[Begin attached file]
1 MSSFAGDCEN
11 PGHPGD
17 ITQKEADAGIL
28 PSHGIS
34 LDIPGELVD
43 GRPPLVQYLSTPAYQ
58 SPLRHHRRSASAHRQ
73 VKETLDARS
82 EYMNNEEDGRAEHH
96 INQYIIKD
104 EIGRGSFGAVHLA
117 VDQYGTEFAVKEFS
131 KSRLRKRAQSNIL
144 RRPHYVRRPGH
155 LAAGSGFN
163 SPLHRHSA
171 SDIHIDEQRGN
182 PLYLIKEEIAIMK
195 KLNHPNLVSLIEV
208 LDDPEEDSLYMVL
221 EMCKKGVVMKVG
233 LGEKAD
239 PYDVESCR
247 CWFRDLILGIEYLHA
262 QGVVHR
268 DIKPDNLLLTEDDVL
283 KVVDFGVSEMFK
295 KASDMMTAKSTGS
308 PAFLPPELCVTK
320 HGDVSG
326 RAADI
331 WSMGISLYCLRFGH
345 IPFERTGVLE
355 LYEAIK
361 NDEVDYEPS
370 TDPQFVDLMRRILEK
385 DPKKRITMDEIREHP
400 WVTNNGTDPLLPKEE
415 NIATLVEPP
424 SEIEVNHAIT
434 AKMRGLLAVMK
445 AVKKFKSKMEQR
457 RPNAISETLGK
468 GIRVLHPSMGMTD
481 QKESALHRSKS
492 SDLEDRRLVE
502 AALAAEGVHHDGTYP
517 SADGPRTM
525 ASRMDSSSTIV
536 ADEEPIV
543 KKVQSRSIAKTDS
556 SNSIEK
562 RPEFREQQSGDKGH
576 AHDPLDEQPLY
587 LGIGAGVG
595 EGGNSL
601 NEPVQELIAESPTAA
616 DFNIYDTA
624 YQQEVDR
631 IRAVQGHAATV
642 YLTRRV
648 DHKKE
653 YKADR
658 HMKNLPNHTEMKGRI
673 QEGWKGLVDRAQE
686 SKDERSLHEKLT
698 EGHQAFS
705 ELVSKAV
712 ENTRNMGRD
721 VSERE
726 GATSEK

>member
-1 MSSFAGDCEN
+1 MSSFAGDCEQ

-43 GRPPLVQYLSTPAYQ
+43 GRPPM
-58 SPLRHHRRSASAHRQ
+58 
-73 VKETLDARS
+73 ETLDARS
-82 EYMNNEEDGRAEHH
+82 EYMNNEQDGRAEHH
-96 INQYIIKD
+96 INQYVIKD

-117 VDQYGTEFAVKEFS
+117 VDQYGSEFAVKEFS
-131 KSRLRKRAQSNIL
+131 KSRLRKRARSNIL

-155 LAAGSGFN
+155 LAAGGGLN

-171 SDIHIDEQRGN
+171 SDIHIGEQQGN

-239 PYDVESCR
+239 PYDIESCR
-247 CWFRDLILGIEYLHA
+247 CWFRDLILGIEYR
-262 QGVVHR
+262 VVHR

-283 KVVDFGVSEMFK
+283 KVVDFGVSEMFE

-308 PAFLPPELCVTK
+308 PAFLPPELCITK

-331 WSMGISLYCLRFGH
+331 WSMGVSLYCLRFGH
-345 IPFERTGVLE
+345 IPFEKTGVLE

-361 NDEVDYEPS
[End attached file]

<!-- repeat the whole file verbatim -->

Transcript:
1 MSSFAGDCEN
11 PGHPGD
17 ITQKEADAGIL
28 PSHGIS
34 LDIPGELVD
43 GRPPLVQYLSTPAYQ
58 SPLRHHRRSASAHRQ
73 VKETLDARS
82 EYMNNEEDGRAEHH
96 INQYIIKD
104 EIGRGSFGAVHLA
117 VDQYGTEFAVKEFS
131 KSRLRKRAQSNIL
144 RRPHYVRRPGH
155 LAAGSGFN
163 SPLHRHSA
171 SDIHIDEQRGN
182 PLYLIKEEIAIMK
195 KLNHPNLVSLIEV
208 LDDPEEDSLYMVL
221 EMCKKGVVMKVG
233 LGEKAD
239 PYDVESCR
247 CWFRDLILGIEYLHA
262 QGVVHR
268 DIKPDNLLLTEDDVL
283 KVVDFGVSEMFK
295 KASDMMTAKSTGS
308 PAFLPPELCVTK
320 HGDVSG
326 RAADI
331 WSMGISLYCLRFGH
345 IPFERTGVLE
355 LYEAIK
361 NDEVDYEPS
370 TDPQFVDLMRRILEK
385 DPKKRITMDEIREHP
400 WVTNNGTDPLLPKEE
415 NIATLVEPP
424 SEIEVNHAIT
434 AKMRGLLAVMK
445 AVKKFKSKMEQR
457 RPNAISETLGK
468 GIRVLHPSMGMTD
481 QKESALHRSKS
492 SDLEDRRLVE
502 AALAAEGVHHDGTYP
517 SADGPRTM
525 ASRMDSSSTIV
536 ADEEPIV
543 KKVQSRSIAKTDS
556 SNSIEK
562 RPEFREQQSGDKGH
576 AHDPLDEQPLY
587 LGIGAGVG
595 EGGNSL
601 NEPVQELIAESPTAA
616 DFNIYDTA
624 YQQEVDR
631 IRAVQGHAATV
642 YLTRRV
648 DHKKE
653 YKADR
658 HMKNLPNHTEMKGRI
673 QEGWKGLVDRAQE
686 SKDERSLHEKLT
698 EGHQAFS
705 ELVSKAV
712 ENTRNMGRD
721 VSERE
726 GATSEK

>member
-1 MSSFAGDCEN
+1 MSSFAGDCEQ

-43 GRPPLVQYLSTPAYQ
+43 GRPPM
-58 SPLRHHRRSASAHRQ
+58 
-73 VKETLDARS
+73 ETLDARS
-82 EYMNNEEDGRAEHH
+82 EYMNNEQDGRAEHH
-96 INQYIIKD
+96 INQYVIKD

-117 VDQYGTEFAVKEFS
+117 VDQYGSEFAVKEFS
-131 KSRLRKRAQSNIL
+131 KSRLRKRARSNIL

-155 LAAGSGFN
+155 LAAGGGLN

-171 SDIHIDEQRGN
+171 SDIHIGEQQGN

-239 PYDVESCR
+239 PYDIESCR
-247 CWFRDLILGIEYLHA
+247 CWFRDLILGIEYR
-262 QGVVHR
+262 VVHR

-283 KVVDFGVSEMFK
+283 KVVDFGVSEMFE

-308 PAFLPPELCVTK
+308 PAFLPPELCITK

-331 WSMGISLYCLRFGH
+331 WSMGVSLYCLRFGH
-345 IPFERTGVLE
+345 IPFEKTGVLE

-361 NDEVDYEPS